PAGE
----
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  9. We're pretty much in sync on this. The awards represent the industry, so the best way to change one is to change the other. If the industry features more diversity (from the kinds of films being made to the people making them), that should translate to the awards that honor it.

    I wonder if the highly competitive categories hurt Selma more than anything else. (Though, in DuVernay's case, misogyny in the Academy certainly could've kept her out.) Best Actor had several contenders, as did categories like Original Screenplay and Cinematography. Selma underperformed, but I don't think the whole Academy is inherently racist because it did. Maybe it just missed in several categories. Or maybe they just didn't think it was one of the year's best. It seems hasty to label them racists. I hope the industry starts to change. Only then can the Academy have more options for diversity.

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    1. Yeah, I do think that a lot of people are forgetting how stacked these categories were. I mean, realistically, even if Selma had performed well, it was looking at Picture, Director, Writing, possible 3 Acting, Song...and that's kind of it. No one was talking about it in any other category because it either wasn't strong enough or the category was too stiff.

      Out of all those categories, the one snub that feels the oddest is Screenplay. That category, with Whiplash leaving, was ripe for a BP biopic to take it, but they chose Nightcrawler and Foxcatcher instead, two films that did not make BP. Selma seemed like a far more Oscary pic.

      But you know who has a writing credit on Selma...? DuVernay.

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  10. I believe you're right about 12 Years A Slave and how it won Best Picture. There was that whole mentality of "vote for it or you're racist." Originally, I championed it to win Best Picture. Now, after thinking of how it won, I probably would've picked Her to win Best Picture or my personal choice, which wasn't nominated, Blue Is The Warmest Color.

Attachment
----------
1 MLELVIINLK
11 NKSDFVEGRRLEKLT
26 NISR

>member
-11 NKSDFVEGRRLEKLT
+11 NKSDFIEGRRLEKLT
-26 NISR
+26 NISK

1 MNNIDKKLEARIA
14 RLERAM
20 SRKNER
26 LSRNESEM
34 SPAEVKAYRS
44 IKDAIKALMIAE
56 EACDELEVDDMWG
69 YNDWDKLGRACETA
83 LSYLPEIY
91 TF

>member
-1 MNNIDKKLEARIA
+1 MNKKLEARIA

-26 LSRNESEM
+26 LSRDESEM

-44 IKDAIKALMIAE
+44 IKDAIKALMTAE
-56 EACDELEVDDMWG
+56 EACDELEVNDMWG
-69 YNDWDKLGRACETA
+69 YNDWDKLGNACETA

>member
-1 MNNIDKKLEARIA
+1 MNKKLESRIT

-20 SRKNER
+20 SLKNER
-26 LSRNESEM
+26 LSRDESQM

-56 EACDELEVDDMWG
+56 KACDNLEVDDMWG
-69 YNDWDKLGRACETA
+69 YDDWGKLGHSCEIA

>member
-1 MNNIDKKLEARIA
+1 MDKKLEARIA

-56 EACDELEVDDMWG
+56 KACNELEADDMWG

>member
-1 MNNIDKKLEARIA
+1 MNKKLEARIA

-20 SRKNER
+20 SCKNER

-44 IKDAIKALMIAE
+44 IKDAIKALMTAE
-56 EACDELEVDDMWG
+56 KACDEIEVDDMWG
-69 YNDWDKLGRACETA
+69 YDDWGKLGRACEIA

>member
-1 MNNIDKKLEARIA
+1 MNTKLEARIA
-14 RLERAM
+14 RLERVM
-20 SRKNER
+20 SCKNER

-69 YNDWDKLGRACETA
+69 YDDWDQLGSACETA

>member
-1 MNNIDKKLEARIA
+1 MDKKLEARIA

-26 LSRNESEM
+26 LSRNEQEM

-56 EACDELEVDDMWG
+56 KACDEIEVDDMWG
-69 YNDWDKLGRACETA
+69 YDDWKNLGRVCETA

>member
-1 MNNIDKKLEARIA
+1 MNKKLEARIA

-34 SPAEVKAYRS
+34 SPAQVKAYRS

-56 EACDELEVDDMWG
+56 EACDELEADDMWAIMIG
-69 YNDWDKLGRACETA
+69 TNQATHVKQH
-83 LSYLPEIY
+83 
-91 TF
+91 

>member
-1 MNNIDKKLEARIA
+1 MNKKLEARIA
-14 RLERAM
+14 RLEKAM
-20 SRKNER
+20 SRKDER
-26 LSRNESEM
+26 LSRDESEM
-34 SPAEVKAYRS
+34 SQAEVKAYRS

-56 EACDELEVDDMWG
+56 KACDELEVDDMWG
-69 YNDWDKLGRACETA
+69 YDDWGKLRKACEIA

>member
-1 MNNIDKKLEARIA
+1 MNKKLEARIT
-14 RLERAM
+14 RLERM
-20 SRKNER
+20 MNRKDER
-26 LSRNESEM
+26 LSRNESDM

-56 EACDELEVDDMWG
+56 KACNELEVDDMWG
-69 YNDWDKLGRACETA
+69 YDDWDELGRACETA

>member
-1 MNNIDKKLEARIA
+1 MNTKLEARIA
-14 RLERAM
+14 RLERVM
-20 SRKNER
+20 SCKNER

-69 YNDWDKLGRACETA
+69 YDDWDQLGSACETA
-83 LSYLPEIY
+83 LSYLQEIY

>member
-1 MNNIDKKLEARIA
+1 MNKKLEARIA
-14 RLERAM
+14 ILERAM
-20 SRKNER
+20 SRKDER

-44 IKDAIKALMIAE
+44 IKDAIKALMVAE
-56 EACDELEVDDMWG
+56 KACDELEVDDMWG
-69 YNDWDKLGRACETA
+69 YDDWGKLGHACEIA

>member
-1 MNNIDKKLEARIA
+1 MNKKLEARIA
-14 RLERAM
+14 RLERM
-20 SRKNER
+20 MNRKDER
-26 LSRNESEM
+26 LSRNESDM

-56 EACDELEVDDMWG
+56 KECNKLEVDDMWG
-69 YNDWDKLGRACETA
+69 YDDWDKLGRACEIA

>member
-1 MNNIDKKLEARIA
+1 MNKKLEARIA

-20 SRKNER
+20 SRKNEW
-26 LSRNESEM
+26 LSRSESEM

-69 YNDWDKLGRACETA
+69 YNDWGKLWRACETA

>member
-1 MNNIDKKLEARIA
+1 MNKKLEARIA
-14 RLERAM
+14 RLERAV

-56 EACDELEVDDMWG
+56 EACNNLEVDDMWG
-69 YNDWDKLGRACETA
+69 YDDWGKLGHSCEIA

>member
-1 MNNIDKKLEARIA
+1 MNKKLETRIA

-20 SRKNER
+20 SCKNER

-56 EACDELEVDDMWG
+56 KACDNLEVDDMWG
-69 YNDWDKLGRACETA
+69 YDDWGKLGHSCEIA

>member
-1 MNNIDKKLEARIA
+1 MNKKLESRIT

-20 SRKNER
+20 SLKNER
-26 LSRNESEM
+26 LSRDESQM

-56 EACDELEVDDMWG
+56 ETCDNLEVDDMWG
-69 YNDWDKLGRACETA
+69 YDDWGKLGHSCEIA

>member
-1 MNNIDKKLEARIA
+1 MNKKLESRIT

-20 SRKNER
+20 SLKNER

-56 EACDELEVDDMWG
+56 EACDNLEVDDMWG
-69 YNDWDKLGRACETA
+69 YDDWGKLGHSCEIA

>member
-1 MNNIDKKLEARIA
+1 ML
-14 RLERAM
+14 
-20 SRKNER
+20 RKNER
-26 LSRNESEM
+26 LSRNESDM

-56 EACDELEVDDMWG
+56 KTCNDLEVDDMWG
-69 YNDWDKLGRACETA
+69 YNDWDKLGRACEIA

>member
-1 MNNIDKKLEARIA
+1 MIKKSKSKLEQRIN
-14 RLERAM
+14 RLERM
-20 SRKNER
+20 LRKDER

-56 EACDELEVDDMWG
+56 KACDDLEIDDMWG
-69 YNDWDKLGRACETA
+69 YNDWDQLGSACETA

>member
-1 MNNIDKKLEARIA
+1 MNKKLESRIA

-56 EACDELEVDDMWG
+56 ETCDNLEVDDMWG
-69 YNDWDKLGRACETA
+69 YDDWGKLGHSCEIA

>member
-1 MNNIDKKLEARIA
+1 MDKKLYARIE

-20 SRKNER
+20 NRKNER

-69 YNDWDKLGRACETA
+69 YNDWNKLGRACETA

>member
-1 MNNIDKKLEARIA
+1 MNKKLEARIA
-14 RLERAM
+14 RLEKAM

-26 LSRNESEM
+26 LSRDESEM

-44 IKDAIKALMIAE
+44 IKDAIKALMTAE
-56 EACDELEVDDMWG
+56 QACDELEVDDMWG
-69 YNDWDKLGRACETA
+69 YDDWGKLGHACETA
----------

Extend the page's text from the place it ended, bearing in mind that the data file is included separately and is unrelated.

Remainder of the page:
I also agree with you that the people behind Selma had the whole mentality of "nominate this movie or else." Honestly, the more outraged people get over that film getting largely ignored, the more overrated it gets because while it wasn't a bad movie, it was far from perfect or masterful. It doesn't make the Academy racist for not loving the film the way people wanted them to. The way I see it, it's just them having an opinion and like you said, them not wanting to be told what to do.

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    1. Yeah, I finally saw Selma a week ago, and while it was good, it was far from great and it didn't deserve the Oscar nom to begin with. It's a shame that the only black movies that get Oscar attention are the 'important' ones, which I think dampens the impact of the ones that should be embraced.

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    2. Exactly. One thing that's upsetting about Selma's Best Picture nomination is not just that it shows it is only just the important black films that get recognized, or that its nomination was mainly them saying "please don't hurt us", but if it was never going to win, its spot could've easily gone to a greater film like Gone Girl, Nightcrawler, or if they want to go crazy, Interstellar or Guardians of the Galaxy. They would have the audience favorite people hope for every year.

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    3. Yup! The fact that it couldn't even snag a screenplay nom shows that they really didn't think it was great, and so the nom was one out of fear more than anything else.

      It's a shame.